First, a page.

Fertile Ground Review: ‘Heirloom’

Sub Rosa Dance is not to be taken lightly.

Certain elements of the human experience, beloved and necessary in real life, are too often dismissed or derided in post-modern art. For instance, try to show femininity, youth, sensuality, social commentary, or humor to seasoned contemporary dance connoisseurs, and just see what they say: “OB-vious,” they may drone. “Commercial,” they might hiss. (Which is to say, “appealing,” which is to imply, “appealing to the lowest common denominator.”)

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Such naysayers had better never step to Sub Rosa, whose members dance beautifully and subtly in all of these forbidden hues. In its latest piece, Heirloom, the dance collective proves it’s possible to be youthful without being childish, feminine without being frivolous, sensual without being exploitative, relevant without being preachy, and funny without being laughable. This young, pretty company is not to be taken lightly.

Heirloom, a part of the citywide Fertile Ground festival of new works, is a series of pieces devised from the dancers’ personal family histories, going back as many generations as they choose. But rather than explicitly re-create their stories, the collective seems to have mined each for just a few stimulating images and implications. It’s an authentic and unforced way to ensure variety in the program, and to coax dancers to emotionally invest. Not that Sub Rosa needed any coaxing; these performers are palpably, confrontationally present. They often let breaks between numbers go especially long as they stand onstage, gazing directly at the crowd, audibly breathing, conspicuously existing. Though their creations may be colorful, they’re wise to one modern minimalist truth: presence = performance. Anything else you do is extra.

Memorable moments from this program include (but are not limited to) Zahra Banzi and Kaylee McMurran’s duet Trussed with their hair braided together; Carlyn Hudson soft-shoeing in front of increasingly intense wartime footage in her dark-humored solo piece cROSSed; Tia Zapp Palomino’s tipsy choreography and Jessica Evans’ appropriately flopsy performance of drunk-dancing caricature Aunt Jan; guest choreographer Lindsey Mathies’s show-stealing Stand Tall, an exploration of all sides of masculinity from robot to cowpoke to warrior, danced by three men from OBT, NWDP and Reed respectively. Various video projections by Dylan Wilbur complement the works and make the show a richer feast for the senses, as does dynamic lighting from Tad Shannon.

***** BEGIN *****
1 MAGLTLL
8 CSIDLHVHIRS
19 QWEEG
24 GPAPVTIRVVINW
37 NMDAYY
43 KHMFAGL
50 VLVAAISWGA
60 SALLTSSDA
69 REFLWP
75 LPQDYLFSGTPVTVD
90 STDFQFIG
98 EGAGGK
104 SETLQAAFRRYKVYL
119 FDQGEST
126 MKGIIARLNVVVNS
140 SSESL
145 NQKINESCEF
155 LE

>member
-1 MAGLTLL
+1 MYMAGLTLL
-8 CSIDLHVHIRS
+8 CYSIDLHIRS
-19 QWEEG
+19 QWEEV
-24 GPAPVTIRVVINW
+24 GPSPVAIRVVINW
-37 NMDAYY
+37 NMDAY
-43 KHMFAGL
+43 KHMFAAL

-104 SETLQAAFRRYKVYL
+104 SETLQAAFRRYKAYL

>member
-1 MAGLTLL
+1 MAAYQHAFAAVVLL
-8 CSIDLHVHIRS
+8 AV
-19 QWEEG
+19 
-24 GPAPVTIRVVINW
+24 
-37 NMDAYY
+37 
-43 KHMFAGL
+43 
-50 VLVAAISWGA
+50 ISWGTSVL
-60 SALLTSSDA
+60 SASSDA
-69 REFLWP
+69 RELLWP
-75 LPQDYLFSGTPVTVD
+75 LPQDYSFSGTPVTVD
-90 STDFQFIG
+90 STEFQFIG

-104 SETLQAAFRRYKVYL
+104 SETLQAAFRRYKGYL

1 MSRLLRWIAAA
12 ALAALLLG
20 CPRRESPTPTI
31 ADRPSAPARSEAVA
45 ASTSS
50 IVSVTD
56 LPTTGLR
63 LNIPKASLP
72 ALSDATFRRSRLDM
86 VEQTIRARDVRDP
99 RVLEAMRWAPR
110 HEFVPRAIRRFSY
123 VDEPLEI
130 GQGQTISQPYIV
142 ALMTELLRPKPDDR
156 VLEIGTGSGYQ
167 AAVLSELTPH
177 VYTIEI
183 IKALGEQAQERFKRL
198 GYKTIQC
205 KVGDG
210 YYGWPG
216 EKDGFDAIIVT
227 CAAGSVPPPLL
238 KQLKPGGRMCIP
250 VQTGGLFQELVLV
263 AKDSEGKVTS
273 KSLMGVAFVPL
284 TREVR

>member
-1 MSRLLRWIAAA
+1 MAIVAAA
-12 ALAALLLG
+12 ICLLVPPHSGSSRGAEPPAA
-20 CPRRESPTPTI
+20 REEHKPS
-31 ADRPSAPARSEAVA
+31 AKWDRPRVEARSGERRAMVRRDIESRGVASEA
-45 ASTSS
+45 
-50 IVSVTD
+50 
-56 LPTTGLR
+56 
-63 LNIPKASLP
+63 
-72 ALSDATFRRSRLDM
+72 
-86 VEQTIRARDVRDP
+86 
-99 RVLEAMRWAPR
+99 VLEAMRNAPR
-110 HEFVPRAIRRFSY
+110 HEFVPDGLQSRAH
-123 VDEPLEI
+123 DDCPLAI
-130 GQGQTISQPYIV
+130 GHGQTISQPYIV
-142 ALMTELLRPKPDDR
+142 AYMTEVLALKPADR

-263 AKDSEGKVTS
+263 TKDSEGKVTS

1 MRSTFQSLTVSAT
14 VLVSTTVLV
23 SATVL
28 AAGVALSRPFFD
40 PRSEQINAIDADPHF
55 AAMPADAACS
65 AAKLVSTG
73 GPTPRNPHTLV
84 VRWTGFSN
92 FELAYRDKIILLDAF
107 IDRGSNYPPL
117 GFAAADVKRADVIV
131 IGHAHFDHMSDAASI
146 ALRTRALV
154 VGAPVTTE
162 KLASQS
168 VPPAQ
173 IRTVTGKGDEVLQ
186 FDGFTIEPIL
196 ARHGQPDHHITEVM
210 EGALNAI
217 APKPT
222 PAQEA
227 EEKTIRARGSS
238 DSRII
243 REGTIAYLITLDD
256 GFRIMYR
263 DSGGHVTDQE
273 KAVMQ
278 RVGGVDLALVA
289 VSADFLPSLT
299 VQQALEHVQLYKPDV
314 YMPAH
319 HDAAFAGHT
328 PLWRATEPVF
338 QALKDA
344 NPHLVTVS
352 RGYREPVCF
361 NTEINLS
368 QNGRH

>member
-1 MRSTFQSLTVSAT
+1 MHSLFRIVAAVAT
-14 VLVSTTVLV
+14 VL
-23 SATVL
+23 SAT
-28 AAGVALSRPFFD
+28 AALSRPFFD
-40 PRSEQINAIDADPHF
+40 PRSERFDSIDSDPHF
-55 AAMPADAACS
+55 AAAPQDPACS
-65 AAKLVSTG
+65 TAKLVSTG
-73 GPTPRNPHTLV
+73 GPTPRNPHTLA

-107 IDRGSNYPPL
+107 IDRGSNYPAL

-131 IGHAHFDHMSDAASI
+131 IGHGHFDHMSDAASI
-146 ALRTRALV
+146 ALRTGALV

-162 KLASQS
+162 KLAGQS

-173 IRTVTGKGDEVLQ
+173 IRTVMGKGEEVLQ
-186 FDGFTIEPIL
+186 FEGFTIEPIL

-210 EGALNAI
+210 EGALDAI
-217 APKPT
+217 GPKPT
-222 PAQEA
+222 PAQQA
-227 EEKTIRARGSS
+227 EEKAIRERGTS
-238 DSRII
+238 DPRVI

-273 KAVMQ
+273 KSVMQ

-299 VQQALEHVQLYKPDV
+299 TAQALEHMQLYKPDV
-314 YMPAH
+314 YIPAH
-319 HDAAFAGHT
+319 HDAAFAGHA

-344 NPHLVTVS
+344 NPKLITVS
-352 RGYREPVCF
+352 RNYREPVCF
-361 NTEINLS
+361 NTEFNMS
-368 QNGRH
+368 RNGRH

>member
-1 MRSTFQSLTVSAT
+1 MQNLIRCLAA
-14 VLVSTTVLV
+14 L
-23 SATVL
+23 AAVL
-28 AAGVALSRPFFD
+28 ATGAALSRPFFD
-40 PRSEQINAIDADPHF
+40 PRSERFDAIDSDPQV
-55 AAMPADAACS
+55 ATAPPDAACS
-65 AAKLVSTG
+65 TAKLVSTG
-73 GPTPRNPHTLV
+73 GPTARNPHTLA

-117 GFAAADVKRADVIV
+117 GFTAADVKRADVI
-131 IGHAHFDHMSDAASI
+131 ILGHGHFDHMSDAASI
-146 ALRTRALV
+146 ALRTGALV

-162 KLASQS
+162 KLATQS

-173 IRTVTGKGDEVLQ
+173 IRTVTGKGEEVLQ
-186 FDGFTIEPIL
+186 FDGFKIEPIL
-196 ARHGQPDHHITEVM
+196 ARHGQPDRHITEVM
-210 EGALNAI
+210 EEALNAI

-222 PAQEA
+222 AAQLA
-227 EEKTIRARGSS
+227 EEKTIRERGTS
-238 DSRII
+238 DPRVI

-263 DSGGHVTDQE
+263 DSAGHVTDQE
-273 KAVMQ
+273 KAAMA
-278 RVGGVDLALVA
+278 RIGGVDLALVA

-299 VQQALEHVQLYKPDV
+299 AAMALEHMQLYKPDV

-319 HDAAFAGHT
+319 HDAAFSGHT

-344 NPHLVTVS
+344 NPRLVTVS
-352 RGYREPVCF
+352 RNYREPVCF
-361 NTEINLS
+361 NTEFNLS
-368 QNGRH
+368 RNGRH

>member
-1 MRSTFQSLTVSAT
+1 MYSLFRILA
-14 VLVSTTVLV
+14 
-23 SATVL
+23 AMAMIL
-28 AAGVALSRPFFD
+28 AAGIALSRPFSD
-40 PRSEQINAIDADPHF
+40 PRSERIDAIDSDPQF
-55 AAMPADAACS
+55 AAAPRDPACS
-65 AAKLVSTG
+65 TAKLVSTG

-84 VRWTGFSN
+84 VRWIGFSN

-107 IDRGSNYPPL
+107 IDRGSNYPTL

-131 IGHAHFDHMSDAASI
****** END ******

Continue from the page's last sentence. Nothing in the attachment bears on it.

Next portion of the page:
And for fans of the inexplicable avant-garde, there’s also a little eye-candy: blanched footage of camels and backwards-animated pouring milk, maniacal laughter and splatted tomatoes. (If these symbols are “obvious”—it’s not obvious to me.)

An heirloom is prized because it’s been enriched by memory, handled with care, and crafted one-of-a-kind. And Sub Rosa’s new show qualifies. There are two remaining performances of Heirloom, on January 31 and February 1 at Clinton Street Theater.

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A. L. Adams also writes the monthly column Art Walkin’  for  The Portland Mercury, and is  former arts editor of Portland Monthly Magazine. Read more from Adams: Oregon ArtsWatch | The Portland Mercury
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One Response.

  1. Martha Ullman West says:

    Thank you Ann for a well-crafted and unpretentious review and for making this “seasoned” (and how!) viewer of many dance forms want to go check out Sub Rosa Dance this weekend. I would be interested to know who the OBT and NWDP dancers are; their participation shows a welcome flexibility as to performance style.

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